Example usage here: https://github.com/vmware/connectors-workspace-one/blob/master/connectors/jira/src/test/java/com/vmware/connectors/jira/JiraControllerTests.java

@spring-issuemaster

This comment has been minimized.

Copy link
Collaborator Author

@spring-issuemaster spring-issuemaster commented Mar 12, 2018

Rossen Stoyanchev commented

What did you run into, i.e. where did using OkHttp fall short?

@spring-issuemaster

This comment has been minimized.

Copy link
Collaborator Author

@spring-issuemaster spring-issuemaster commented Mar 12, 2018

Rob Worsnop commented

Our code does a parallel scatter-gather and aggregates the results. Because OkHttp is a "real" HTTP server, we get those results in a non-deterministic order, which makes it hard to match actual results to expected results.

I think I got around that by sorting the results with Flux.sort (in the production code, not tests) but then there was another problem: Our server returns JSON with hyperlinks pointing to the back-end it's accessing. With MockRestServiceServer, our code thinks it's talking to "http://bogus-host" and reliably formats links accordingly. With OkHttp, our server knows it's talking to "http://localhost:<random_port>", with the port changing with every test. Again, we can't easily match actual results to expected results.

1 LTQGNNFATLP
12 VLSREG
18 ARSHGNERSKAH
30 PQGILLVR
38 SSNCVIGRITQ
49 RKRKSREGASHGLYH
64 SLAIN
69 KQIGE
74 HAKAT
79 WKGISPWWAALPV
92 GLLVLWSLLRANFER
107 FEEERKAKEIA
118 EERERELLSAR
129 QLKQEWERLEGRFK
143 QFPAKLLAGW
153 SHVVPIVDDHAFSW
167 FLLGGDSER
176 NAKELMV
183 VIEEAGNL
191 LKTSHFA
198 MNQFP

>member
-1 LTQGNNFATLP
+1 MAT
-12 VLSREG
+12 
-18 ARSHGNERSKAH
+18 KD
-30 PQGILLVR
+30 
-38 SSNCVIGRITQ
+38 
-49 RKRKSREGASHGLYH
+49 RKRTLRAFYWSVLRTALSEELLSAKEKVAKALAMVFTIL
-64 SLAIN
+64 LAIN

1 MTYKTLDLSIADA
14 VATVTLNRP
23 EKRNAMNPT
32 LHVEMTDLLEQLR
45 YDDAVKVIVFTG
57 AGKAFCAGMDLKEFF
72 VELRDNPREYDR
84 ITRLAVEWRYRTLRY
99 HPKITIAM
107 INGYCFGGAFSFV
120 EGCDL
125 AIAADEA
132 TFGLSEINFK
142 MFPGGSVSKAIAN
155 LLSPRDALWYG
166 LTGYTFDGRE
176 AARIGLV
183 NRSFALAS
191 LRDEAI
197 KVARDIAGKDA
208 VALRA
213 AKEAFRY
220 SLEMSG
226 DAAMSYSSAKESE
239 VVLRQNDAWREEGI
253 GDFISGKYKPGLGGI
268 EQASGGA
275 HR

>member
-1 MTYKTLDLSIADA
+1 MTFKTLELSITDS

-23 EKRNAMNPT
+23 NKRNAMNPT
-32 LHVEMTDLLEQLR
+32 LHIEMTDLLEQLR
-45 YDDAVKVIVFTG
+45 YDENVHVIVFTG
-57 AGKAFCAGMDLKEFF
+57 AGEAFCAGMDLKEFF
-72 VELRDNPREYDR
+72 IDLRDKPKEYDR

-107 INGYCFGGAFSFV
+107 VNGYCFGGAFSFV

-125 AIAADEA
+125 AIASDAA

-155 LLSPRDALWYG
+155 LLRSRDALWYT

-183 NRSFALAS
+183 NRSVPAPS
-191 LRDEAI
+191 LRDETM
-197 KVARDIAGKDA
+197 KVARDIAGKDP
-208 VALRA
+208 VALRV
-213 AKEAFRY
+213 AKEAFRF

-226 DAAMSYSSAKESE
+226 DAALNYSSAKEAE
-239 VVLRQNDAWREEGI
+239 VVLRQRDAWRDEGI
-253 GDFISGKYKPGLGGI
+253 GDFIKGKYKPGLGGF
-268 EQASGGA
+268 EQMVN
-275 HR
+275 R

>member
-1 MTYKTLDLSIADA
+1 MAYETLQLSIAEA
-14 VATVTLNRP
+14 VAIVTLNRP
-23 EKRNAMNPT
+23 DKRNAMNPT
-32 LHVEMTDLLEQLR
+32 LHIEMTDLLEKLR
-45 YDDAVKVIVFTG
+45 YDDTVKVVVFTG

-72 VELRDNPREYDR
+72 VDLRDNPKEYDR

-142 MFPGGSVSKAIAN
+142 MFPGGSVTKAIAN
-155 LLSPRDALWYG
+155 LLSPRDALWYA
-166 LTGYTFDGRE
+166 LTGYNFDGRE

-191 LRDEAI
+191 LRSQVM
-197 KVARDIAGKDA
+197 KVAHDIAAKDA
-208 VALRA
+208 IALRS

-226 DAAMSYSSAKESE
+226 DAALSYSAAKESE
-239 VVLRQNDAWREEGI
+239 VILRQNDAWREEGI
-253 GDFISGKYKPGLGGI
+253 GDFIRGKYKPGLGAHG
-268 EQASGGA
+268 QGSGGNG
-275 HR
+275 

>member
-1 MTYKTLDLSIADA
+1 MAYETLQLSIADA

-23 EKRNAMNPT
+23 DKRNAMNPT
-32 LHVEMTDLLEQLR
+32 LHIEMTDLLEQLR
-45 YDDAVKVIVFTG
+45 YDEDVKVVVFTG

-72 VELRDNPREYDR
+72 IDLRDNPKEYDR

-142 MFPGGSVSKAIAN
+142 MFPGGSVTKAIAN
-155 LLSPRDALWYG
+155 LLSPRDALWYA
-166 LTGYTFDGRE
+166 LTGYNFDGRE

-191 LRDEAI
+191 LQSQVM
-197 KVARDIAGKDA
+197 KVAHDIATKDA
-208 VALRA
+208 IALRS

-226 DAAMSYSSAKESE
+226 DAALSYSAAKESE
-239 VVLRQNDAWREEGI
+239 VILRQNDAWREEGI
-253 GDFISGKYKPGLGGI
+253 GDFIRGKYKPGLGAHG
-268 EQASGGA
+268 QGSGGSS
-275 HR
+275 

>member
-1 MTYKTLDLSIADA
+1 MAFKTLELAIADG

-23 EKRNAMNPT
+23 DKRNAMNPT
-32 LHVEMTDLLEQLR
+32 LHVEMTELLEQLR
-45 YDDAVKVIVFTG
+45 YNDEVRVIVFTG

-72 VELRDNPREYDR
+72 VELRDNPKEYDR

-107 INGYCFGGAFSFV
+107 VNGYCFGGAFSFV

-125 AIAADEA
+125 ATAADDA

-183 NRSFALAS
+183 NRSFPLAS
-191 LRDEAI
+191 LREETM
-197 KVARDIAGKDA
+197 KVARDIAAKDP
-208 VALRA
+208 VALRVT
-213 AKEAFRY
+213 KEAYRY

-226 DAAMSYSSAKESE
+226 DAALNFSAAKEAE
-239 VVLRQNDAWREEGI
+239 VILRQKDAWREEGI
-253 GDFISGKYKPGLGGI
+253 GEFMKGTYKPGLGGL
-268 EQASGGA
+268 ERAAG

@spring-issuemaster

This comment has been minimized.

Copy link
Collaborator Author

@spring-issuemaster spring-issuemaster commented Mar 13, 2018

Rossen Stoyanchev commented

Thanks for the feedback. Would JSONPath help in this scenario, i.e. dealing with data in non-deterministic order, and also parameterizing the host and port? On the flip side processing scatter gather in true random fashion probably makes for more realistic tests, which is desirable as long as it doesn't bring undue burden.

@spring-issuemaster

This comment has been minimized.

Copy link
Collaborator Author

@spring-issuemaster spring-issuemaster commented Mar 13, 2018

Rob Worsnop commented

I thought I could probably work around all of the issues somehow, but at some point I realized that creating a WebClient-compatible mock was going to end up being easier.
Also, switching from AsyncRestTemplate to WebClient was a fairly major change, so being able to use virtually the same tests as before was pretty important. It gave us reassurance that behavior hadn't changed.